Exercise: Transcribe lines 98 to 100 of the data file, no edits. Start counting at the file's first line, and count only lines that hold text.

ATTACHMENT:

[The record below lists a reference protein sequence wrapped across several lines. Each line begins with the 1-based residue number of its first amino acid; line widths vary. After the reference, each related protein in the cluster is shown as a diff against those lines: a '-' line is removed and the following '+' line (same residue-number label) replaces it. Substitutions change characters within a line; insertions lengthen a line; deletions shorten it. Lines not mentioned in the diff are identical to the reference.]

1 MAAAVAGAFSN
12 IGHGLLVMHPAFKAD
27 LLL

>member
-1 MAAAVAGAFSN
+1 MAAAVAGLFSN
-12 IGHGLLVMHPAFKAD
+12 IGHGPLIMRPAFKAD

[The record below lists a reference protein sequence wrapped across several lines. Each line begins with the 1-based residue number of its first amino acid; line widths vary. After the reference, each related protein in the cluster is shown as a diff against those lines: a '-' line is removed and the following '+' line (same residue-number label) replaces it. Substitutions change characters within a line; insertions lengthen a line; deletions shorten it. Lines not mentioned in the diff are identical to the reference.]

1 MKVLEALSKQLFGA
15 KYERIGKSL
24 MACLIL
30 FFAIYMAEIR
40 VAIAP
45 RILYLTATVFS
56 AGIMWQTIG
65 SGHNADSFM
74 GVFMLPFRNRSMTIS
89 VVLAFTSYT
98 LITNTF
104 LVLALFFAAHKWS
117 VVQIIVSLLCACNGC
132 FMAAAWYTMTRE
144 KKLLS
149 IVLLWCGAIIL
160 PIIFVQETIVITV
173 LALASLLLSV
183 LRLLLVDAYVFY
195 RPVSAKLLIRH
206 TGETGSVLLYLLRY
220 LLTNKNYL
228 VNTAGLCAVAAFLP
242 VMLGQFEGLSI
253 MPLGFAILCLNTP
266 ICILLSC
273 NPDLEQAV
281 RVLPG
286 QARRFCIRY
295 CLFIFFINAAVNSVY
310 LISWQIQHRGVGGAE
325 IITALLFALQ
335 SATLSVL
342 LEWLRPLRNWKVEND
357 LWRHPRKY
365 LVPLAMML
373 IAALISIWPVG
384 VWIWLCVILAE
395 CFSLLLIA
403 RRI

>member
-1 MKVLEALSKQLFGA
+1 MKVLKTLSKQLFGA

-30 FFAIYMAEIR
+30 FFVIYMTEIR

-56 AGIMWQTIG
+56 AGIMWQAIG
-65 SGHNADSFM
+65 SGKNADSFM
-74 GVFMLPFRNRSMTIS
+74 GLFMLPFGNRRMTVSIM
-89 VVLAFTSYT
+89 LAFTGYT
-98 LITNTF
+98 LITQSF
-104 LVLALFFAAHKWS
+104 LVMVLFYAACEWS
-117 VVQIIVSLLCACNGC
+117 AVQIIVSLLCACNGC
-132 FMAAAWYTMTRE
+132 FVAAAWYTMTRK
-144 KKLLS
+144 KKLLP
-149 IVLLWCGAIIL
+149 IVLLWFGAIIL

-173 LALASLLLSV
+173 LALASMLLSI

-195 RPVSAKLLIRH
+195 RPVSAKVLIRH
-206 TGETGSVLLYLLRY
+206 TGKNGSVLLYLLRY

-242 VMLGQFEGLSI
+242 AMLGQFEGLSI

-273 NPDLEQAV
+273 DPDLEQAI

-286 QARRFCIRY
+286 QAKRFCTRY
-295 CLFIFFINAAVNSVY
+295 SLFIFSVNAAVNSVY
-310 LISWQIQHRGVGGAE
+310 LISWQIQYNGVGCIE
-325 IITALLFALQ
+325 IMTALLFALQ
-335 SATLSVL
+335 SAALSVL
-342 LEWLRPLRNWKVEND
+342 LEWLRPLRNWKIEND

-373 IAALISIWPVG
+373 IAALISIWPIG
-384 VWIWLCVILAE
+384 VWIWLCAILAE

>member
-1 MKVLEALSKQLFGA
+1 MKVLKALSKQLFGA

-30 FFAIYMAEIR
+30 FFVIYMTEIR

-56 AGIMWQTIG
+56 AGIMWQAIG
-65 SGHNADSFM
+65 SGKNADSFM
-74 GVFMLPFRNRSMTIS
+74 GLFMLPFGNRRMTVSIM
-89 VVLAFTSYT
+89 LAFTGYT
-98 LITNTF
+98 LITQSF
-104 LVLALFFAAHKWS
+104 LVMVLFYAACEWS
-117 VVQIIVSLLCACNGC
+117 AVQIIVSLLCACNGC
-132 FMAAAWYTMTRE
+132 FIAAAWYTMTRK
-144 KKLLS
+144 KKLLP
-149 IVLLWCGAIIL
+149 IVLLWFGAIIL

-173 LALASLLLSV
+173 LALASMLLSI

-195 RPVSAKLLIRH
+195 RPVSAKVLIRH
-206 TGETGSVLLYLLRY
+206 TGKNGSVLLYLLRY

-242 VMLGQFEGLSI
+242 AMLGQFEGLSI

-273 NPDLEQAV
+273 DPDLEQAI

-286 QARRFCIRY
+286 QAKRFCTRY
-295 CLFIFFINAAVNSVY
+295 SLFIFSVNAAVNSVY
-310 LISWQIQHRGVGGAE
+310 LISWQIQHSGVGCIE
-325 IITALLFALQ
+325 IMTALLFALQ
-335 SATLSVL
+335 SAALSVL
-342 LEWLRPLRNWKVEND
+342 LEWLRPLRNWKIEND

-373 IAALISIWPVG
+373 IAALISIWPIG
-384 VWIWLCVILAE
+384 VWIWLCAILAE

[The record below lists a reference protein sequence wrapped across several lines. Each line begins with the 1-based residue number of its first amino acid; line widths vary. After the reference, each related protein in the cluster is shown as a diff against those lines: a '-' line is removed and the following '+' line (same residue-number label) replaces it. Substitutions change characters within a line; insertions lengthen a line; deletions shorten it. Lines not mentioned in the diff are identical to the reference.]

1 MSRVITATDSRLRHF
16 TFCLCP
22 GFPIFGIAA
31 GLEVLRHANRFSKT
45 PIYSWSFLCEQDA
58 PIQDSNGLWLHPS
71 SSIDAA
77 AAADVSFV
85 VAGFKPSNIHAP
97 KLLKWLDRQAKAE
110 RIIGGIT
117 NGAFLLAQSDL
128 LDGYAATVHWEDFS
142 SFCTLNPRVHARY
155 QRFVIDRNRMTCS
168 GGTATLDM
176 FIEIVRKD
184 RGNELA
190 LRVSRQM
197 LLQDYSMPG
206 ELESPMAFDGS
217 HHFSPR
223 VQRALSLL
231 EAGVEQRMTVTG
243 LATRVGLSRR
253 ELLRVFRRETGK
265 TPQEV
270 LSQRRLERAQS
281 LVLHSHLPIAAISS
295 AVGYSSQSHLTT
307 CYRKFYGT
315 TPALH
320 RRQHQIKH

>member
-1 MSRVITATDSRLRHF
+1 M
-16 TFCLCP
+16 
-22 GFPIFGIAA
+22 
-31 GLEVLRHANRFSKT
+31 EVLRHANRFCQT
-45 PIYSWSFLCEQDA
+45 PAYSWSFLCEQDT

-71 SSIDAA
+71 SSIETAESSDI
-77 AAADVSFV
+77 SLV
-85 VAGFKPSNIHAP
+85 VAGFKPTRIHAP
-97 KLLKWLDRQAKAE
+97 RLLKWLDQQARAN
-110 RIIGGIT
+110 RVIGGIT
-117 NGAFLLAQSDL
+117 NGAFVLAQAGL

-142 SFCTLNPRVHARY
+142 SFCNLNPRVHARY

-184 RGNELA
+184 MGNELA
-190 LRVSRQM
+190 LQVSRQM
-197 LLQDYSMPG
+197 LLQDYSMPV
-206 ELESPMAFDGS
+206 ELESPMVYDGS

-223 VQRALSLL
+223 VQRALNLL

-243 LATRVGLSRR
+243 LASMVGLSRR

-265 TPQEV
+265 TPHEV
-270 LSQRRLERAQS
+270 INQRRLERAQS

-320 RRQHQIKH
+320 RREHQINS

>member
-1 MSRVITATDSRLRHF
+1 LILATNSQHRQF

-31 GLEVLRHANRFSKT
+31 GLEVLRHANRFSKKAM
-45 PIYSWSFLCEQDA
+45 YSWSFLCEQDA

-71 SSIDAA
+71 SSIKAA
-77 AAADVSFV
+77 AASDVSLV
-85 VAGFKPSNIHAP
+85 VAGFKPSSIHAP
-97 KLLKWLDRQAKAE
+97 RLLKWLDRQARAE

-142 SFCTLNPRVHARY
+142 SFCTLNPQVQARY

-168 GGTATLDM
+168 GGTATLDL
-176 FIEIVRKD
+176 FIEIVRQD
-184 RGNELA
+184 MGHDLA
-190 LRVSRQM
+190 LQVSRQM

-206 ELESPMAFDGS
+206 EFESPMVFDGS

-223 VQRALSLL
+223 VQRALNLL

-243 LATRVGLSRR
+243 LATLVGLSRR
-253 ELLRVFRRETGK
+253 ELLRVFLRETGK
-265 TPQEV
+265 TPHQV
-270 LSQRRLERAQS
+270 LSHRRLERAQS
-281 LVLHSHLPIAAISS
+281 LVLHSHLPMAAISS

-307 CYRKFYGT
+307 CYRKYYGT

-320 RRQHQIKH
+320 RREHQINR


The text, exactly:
-373 IAALISIWPVG
+373 IAALISIWPIG
-384 VWIWLCVILAE